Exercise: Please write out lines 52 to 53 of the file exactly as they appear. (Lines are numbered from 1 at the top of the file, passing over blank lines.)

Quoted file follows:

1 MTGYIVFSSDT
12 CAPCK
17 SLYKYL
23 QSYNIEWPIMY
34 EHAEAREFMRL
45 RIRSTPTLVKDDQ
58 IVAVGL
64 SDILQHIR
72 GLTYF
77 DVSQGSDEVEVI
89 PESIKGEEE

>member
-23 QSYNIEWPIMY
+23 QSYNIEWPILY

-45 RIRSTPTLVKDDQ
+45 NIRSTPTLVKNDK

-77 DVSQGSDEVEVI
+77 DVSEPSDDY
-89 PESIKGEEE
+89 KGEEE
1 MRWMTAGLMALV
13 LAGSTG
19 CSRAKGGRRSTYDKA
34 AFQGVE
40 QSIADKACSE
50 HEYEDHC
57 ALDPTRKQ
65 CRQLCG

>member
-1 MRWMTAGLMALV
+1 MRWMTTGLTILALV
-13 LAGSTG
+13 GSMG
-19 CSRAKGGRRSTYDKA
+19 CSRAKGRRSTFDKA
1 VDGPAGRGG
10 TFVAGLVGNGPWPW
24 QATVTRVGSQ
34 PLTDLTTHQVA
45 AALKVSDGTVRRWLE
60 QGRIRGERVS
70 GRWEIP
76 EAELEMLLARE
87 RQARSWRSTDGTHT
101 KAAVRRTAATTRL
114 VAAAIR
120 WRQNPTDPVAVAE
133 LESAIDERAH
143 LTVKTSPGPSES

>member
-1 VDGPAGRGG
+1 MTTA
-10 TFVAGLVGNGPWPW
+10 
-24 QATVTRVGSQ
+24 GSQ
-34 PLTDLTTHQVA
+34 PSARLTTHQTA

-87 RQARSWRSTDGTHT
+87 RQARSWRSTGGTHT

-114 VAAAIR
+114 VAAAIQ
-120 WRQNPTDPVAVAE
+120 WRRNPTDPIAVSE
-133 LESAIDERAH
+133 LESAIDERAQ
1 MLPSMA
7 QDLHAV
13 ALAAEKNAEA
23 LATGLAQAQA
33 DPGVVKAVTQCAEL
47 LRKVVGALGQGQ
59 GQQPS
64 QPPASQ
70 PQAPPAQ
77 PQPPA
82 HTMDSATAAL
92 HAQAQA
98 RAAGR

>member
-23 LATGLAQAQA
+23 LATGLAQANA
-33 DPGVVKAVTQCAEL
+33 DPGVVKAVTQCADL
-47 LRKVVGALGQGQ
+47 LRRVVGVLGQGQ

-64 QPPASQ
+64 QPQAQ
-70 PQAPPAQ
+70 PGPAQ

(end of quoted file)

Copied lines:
+1 MTTA
-10 TFVAGLVGNGPWPW